Furthermore, recognising the need to accurately measure the patient experience with IBD, the US Food and Drug Administration (FDA) has advocated for measurement of patient-reported outcomes (PROs) in clinical trials.20 The utilisation of PROs as a treatment end point in IBD trials poses unique challenges: importantly, symptom scoring is likely to remain a central component of IBD PROs, despite poor sensitivity and specificity for predicting mucosal inflammation.21 Symptom scoring may also be confounded by psychological comorbidity and perceived stress,22 resulting in disparities between PROs and objectively assessed endoscopic, radiographic and histological disease activity, especially in Crohn’s disease. Thus, the adoption of PROs as a primary therapeutic target in clinical trials would require careful evaluation.

In addition to the shift in efficacy outcomes measured in IBD trials, the assessment of safety outcomes has also changed with the introduction of biological and immunomodulator therapies, which are often used in combination. As novel treatments are developed to target different components of the immune response, short-term and long-term safety evaluations are essential. These include the risks of bacterial infections (including tuberculosis), viral infections (including hepatitis B or herpes zoster virus reactivation), malignancy, lymphoma, infusion and injection reactions and development of antidrug antibodies.23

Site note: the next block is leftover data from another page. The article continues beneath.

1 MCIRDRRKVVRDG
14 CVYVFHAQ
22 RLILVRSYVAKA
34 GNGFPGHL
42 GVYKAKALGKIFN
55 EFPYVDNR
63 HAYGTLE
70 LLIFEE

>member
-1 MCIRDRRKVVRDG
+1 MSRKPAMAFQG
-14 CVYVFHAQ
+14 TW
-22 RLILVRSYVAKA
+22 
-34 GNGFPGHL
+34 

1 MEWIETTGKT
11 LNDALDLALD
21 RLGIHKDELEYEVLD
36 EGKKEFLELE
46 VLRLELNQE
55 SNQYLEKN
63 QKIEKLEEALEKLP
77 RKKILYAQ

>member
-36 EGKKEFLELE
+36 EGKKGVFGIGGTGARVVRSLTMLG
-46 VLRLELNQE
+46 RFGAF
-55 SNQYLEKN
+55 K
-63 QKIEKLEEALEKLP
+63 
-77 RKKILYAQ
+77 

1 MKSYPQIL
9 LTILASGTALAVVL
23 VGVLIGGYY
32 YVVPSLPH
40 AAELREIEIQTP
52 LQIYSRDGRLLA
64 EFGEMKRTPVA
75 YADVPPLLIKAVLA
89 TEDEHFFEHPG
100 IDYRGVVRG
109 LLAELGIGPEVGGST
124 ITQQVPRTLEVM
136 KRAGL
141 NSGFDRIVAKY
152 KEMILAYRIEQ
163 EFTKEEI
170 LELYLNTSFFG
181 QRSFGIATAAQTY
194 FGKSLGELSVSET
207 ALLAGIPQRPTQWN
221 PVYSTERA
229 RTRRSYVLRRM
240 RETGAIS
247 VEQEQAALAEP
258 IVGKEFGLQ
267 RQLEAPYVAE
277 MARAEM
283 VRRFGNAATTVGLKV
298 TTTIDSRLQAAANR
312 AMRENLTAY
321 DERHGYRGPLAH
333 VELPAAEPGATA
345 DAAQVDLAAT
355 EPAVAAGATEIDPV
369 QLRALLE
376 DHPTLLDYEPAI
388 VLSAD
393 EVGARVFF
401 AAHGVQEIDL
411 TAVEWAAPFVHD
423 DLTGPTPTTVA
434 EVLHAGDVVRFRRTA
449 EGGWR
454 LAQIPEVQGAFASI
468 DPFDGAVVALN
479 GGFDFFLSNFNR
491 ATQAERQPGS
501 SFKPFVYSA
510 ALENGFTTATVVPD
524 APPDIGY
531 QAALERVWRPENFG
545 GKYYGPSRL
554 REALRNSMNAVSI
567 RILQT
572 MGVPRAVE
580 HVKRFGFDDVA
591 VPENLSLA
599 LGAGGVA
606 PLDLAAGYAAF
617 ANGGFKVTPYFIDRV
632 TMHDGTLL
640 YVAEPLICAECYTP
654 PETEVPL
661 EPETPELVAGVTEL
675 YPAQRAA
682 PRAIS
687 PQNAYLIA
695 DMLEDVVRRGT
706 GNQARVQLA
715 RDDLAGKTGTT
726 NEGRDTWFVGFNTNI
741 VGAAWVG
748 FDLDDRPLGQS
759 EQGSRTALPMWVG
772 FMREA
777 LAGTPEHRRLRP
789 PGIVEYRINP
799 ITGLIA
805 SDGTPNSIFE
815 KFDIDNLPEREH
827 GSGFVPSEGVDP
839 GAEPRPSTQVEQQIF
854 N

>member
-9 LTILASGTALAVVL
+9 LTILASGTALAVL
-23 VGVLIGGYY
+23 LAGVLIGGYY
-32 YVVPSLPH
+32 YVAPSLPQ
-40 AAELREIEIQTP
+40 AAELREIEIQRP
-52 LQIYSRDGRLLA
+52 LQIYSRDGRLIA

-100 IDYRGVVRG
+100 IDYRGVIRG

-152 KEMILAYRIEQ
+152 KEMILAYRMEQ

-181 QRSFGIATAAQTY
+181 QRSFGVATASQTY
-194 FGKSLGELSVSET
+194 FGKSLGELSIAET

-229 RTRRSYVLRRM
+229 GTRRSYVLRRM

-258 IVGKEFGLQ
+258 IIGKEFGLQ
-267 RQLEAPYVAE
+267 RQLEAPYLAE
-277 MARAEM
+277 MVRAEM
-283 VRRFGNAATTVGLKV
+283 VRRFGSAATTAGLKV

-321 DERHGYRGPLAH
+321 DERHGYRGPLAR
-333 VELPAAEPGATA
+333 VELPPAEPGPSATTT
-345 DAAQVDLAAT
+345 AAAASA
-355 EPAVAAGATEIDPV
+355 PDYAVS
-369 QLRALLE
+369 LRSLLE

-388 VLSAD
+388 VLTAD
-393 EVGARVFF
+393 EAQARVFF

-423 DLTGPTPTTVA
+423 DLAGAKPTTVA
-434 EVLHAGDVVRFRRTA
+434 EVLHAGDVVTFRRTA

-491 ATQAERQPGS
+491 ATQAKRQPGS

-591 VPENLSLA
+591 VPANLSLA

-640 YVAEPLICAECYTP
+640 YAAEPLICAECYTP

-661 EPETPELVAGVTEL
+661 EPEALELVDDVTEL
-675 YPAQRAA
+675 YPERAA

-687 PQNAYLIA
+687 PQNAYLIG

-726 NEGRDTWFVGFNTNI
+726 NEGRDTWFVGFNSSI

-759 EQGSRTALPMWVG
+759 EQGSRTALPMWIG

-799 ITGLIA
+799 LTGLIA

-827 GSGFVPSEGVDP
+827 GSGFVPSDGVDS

These shifts in the research environment have led investigators and regulatory authorities to re-evaluate the key efficacy and safety outcomes measured in IBD clinical trials. The selection of appropriate outcomes is critical for several reasons. First, their operating properties determine trial efficiency and ultimately drive both our ability to accurately identify effective new therapies and the cost of drug development programmes. Second, choice of outcomes can shape clinical practice if the selected end points are perceived to be relevant to both patients and healthcare professionals. Third, identification of standardised outcomes has potential to facilitate and improve the quality of systematic reviews and meta-analyses. Finally, outcome measures are critical components of the analyses used by payers to determine the safety and relative cost-effectiveness of competing treatments and significantly influence regulatory and formulary policy.24

It is apparent that insufficient attention has been paid to the standardised assessment of outcome measures for IBD trials. Notably, no formalised consensus exists regarding what to measure, how to measure and when to measure selected efficacy and safety outcomes in IBD trials.25 Given the evolving landscape of IBD treatment end points and the rapid development of new therapies, an international consensus agreement on core outcomes for use in future IBD trials is of critical importance.